Archive for the ‘neuroscience’ category: Page 9

Oct 21, 2019

Scientists Want to Try Using Shrooms to Revive People in Vegetative States

Posted by in category: neuroscience

Here is another amazing piece!

Does psilocybin have the potential to increase consciousness in people who are unresponsive?

Oct 21, 2019

Achieving Viable Mind Uploading via Our Understanding of Brain Lateralization

Posted by in categories: futurism, neuroscience

Could a rare neurological disorder and a radical surgical operation pave the way towards a future of viable mind uploading?

Oct 21, 2019

What happens if your mind lives for ever on the internet?

Posted by in category: neuroscience

It may be some way off, but mind uploading, the digital duplication of your mental essence, could expand human experience into a virtual afterlife.

Oct 21, 2019

CRISPR therapy may reverse autism mutation’s effects well past infancy

Posted by in categories: biotech/medical, genetics, neuroscience

CRISPR therapy — Injecting the gene-editing tool CRISPR into the brains of mice may reverse the effects of an autism mutation at any age.

Oct 21, 2019

Electromagnetic fields as structure-function zeitgebers in biological systems: environmental orchestrations of morphogenesis and consciousness

Posted by in categories: biological, neuroscience

Within a cell system structure dictates function. Any interaction between cells, or a cell and its environment, has the potential to have long term implications on the function of a given cell and emerging cell aggregates. The structure and function of cells are continuously subjected to modification by electrical and chemical stimuli. However, biological systems are also subjected to an ever-present influence: the electromagnetic (EM) environment. Biological systems have the potential to be influenced by subtle energies which are exchanged at atomic and subatomic scales as EM phenomena. These energy exchanges have the potential to manifest at higher orders of discourse and affect the output (behavior) of a biological system. Here we describe theoretical and experimental evidence of EM influence on cells and the integration of whole systems. Even weak interactions between EM energies and biological systems display the potential to affect a developing system. We suggest the growing literature of EM effects on biological systems has significant implications to the cell and its functional aggregates.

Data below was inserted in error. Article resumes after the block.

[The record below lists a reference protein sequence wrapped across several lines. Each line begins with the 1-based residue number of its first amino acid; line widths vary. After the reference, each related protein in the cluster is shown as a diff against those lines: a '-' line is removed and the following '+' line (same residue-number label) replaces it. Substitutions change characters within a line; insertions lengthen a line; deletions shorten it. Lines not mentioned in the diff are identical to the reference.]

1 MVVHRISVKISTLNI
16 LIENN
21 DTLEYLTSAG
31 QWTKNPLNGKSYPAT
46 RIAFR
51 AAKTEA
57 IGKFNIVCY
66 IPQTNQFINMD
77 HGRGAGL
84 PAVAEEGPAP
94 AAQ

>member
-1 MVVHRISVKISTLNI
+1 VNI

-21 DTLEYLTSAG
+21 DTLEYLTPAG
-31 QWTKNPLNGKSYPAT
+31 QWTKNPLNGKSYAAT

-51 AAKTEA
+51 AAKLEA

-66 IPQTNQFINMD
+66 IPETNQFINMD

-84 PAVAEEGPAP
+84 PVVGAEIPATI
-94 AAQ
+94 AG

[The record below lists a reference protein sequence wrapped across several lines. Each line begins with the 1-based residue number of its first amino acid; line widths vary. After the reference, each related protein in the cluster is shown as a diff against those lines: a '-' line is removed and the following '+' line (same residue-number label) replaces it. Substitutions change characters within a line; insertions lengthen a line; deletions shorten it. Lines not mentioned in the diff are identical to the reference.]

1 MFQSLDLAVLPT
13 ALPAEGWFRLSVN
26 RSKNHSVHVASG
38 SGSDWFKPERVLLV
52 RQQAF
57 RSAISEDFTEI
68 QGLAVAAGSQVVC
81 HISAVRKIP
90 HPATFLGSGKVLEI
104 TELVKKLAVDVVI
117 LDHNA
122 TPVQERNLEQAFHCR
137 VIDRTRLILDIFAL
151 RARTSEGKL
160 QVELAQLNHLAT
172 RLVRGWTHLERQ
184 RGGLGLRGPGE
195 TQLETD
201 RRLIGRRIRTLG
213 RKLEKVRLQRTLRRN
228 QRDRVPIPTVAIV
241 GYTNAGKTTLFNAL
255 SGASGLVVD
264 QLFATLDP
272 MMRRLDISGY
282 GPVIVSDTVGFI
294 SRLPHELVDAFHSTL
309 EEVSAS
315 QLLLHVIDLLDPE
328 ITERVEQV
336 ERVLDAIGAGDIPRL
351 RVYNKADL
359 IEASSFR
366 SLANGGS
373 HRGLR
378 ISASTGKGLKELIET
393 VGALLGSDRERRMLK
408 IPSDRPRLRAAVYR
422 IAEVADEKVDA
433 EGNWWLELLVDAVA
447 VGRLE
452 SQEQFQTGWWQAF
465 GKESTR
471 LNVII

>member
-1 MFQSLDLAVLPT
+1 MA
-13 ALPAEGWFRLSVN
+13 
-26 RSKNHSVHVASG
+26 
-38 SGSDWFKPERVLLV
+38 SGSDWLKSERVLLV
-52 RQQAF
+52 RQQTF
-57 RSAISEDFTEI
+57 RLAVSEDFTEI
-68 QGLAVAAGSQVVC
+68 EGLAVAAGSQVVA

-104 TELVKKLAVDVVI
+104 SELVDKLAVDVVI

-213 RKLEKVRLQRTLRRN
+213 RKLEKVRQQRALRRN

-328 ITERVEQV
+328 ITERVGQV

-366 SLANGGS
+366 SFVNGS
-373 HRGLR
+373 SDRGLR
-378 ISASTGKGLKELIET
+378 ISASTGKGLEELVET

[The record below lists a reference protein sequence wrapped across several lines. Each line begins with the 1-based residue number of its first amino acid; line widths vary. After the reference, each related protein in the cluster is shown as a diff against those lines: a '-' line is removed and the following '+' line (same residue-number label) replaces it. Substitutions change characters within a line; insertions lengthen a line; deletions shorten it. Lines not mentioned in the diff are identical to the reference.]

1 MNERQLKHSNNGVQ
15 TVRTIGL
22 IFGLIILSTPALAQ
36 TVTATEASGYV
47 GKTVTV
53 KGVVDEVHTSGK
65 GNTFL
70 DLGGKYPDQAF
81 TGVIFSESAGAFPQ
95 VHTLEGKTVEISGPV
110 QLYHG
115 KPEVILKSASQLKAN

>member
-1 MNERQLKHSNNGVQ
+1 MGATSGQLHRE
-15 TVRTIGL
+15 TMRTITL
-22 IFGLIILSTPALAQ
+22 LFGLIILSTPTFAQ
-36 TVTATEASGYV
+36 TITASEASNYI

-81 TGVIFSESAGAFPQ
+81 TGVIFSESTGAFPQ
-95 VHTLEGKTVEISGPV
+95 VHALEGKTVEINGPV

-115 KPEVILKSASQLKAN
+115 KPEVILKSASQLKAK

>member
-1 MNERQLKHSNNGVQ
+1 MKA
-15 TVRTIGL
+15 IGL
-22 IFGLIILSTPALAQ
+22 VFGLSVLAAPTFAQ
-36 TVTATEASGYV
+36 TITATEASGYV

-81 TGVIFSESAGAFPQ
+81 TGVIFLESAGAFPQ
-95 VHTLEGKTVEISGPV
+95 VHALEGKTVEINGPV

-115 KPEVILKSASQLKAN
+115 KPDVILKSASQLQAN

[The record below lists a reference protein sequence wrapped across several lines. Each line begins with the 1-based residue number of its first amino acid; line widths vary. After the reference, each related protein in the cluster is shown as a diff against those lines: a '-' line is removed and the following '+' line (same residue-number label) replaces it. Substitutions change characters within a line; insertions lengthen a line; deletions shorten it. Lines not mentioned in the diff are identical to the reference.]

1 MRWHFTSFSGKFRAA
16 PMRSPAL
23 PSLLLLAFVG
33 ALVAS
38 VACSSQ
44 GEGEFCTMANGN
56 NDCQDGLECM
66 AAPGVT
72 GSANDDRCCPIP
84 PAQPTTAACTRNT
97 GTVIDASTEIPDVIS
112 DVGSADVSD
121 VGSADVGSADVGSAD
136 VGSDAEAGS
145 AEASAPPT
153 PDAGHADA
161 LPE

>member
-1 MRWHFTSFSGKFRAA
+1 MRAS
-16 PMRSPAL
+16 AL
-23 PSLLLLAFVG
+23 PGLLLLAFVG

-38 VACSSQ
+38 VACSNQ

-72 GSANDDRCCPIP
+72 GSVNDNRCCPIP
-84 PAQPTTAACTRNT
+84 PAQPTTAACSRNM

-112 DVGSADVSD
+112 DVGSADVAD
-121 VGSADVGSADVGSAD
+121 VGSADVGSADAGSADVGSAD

Keywords: electromagnetic fields, consciousness, structure-function, cell aggregation, environmental influences.

A biological system is dependent upon inter- and intra-cellular communication for its development, maintenance, and proliferation. This communication allows an individual cell to interact with neighboring cell systems as well as its environment. The literature concerning intra- and inter-cellular communication is rapidly growing, focusing on electrical and chemical mechanisms (Qian, 2007; Nielsen et al., 2012; Venturi and Fugua, 2013). However the means by which a biological system can communicate, or interact, through a non-chemical non-electrical medium have yet to be extensively examined. There have been initial studies on the possible contributions of the electromagnetic (EM) spectrum (non-chemical non-electrical) to biological systems (Gurwitsch, 1926; van Wijk et al., 1993; Cifra et al., 2011). These studies have demonstrated that there is, at the very biological systems and the EM spectrum.

Oct 21, 2019

Becoming Immortal: The Future of Brain Augmentation and Uploaded Consciousness

Posted by in categories: computing, life extension, neuroscience

If you’ve ever worked with a virtualized computer, or played a video game ROM from a long-defunct console on your new PC, you understand the concept already: a mind is simply software, and the brain, the hardware it runs on. Imagine a day when your neurons, the matter that forms your mind, are transferred to a machine and their counterparts in your skull are disabled.